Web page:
Stopping torture: new video from NRCAT

National Faith Leaders Join Outcry Over American Use of Forced Medical Experimentation,
Call for a Commission of Inquiry

Press Release from National Religious Campaign Against Torture

WASHINGTON – National faith leaders are adding their voices to the outcry over the new report by Physicians for Human Rights (PHR) that finds that doctors under the Bush Administration conducted illegal and unethical human experimentation on detainees in CIA custody. A video released today by the National Religious Campaign Against Torture (NRCAT) the religious leaders implore Americans to demand that Congress establish a Commission of Inquiry to uncover all the facts behind the growing body of evidence that the U.S. violated U.S. law when it engaged in torture and to recommend safeguards that are needed to make sure that torture never happens again.

A copy of the video Accounting for Torture: Being Faithful to our Values can be accessed at

"This groundbreaking report from Physicians for Human Rights reveals deeply disturbing evidence that our government committed, in our names, forced human experimentation that recalls some of humanity's darkest days-charges from which no person of faith can afford to turn away," says Rev Richard Killmer, NRCAT's executive director.

"In accepting the basic tenet of faith that all human life is created in God's image and is thus inherently holy, we must also accept our primary obligation to speak out wherever, whenever and by whomever any life is debased or defiled-be it that of a friend, a loved one or a stranger in our land or in our custody," adds Killmer. "The cost of silence is one we know too well from history that we just cannot bear. Nothing less than the soul of our nation is at stake." 

In Accounting for Torture: Being Faithful to our Values, which features PHR lead medical author Scott Allen, Allen describes the PHR findings that physicians, working for the CIA, engaged in human experimentation in violation of international standards in the development of the CIA interrogation program. He states that "Not only did the US engage in torture, the CIA, with the help of doctors, experimented with various forms of torture on detainees." Forced human experimentation is a violation of numerous US laws and international conventions, including the Nuremberg Code, adopted in response to Nazi atrocities.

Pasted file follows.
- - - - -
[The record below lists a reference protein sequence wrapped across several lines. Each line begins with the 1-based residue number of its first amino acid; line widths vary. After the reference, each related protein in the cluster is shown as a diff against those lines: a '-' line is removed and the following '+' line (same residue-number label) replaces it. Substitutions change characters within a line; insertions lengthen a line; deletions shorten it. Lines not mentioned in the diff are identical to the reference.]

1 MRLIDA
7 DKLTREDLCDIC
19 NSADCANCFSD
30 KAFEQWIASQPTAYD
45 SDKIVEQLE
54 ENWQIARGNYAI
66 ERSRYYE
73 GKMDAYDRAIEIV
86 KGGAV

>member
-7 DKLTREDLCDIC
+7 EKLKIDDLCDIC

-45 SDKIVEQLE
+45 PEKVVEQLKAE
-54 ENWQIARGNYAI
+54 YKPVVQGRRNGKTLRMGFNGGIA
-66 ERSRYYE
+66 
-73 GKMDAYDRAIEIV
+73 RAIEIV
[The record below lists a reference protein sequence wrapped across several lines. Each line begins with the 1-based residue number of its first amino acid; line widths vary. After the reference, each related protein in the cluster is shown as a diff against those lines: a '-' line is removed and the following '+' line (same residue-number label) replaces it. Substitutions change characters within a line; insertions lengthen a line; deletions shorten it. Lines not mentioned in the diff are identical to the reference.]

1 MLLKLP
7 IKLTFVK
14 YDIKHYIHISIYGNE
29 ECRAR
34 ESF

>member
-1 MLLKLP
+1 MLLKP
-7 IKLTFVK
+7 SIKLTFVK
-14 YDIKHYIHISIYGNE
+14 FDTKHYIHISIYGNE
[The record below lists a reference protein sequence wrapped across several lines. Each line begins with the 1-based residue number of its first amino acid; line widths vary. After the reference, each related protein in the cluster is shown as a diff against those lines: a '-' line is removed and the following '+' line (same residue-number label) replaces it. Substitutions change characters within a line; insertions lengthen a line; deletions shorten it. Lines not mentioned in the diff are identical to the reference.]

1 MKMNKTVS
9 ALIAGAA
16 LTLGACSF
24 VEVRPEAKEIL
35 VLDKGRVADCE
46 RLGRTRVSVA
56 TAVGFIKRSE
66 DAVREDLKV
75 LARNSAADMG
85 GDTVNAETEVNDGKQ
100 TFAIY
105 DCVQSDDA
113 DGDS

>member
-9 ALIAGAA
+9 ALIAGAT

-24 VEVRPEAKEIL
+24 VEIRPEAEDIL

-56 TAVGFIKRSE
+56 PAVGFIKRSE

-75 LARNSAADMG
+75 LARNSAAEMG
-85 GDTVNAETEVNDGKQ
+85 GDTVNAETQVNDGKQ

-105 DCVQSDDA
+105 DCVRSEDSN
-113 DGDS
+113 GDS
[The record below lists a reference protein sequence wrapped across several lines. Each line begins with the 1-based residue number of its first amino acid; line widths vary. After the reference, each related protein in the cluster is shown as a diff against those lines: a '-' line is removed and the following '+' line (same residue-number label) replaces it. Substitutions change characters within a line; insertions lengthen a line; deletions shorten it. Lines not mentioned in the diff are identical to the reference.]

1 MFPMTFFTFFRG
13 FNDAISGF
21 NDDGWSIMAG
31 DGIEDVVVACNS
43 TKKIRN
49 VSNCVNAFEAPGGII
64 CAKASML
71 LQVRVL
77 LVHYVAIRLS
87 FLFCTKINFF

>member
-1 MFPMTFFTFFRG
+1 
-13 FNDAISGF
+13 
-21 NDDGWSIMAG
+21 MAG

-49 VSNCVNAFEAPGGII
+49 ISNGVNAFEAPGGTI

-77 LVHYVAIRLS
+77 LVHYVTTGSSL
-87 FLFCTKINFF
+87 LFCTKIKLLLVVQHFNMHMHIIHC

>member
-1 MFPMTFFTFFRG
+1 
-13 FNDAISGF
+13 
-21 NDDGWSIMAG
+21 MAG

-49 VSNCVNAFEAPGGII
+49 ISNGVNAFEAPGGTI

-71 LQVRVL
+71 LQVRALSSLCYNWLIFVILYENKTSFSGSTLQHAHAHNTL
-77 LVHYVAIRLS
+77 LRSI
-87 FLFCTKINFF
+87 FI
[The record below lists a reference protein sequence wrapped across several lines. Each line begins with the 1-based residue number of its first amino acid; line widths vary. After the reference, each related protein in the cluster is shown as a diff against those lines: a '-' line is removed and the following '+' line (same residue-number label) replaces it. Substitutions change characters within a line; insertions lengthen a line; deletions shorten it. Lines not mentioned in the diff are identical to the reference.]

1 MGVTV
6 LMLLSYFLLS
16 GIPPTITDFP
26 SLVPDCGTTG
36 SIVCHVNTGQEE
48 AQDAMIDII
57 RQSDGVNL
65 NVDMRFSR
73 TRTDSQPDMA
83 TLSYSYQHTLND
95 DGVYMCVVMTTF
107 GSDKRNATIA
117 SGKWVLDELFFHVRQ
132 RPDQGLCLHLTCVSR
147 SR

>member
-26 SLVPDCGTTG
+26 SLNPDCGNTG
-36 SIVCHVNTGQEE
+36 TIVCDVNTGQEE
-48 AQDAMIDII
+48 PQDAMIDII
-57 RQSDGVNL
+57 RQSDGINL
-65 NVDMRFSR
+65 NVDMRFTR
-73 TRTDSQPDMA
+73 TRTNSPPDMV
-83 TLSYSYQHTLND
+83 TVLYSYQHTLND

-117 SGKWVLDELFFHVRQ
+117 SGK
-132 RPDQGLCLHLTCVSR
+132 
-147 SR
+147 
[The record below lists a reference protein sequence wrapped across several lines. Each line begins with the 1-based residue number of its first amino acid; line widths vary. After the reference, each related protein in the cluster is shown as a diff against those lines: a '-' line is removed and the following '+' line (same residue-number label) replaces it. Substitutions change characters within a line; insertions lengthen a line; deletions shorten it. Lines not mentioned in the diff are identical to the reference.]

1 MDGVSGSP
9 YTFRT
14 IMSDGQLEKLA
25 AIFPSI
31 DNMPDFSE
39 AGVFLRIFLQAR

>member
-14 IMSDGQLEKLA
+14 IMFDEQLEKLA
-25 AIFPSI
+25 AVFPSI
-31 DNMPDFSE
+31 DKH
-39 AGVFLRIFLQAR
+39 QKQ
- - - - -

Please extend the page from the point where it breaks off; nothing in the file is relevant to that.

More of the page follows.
Allen is joined in the video by:
•    Rev. Dr. Michael Kinnamon, General Secretary, National Council of Churches
•    Rabbi Gerald Serrota, Executive Director, Clergy Beyond Borders
•    Rev. Peg Chemberlin, Executive Director, Minnesota Council of Churches
•    Rev. Richard Cizik, President, New Evangelical Partnership for the Common Good
•    Jim Winkler, General Secretary, General Board of Church and Society, United Methodist Church

The video highlights the story of Alyssa Petersen, a devout Mormon who became one of the first female American casualties in the Iraq war when she took own life just days after refusing to participate in interrogation "techniques" being used on naked detainees. The official probe of her death stated: "She did not know how to be two people; she… could not be one person in the cage and another outside the wire."

Petersen's story exemplifies the essential conflict America itself now faces. "As Alyssa Petersen couldn't be two people, we can't be two nations. We can't be a nation of laws that respects human dignity and a nation that sanctions torture," says Jim Winkler of the United Methodist Church in the video.

"We don't know how many individuals died as a result of the torture techniques used by the military and the CIA since 2001…It is against all our principles of law and morality to allow such acts to go without accountability-with impunity. That may be the way things work in dictatorships; it is not the way they should work in the United States of America," adds Rev. Richard Cizik.

The video calls on Americans to demand that their elected leadership establish a Commission of Inquiry to investigate and account for the use of torture under the Bush Administration, as a critical first step in ensuring as a nation that "we never let torture happen again." The video will be used as a tool to mobilize faith communities across the country through congregational outreach and extensive use of social media and marketing.

The General Assembly of the Presbyterian Church (U.S.A.) has addressed stopping torture and called for an investigation into the use of torture by the U.S.

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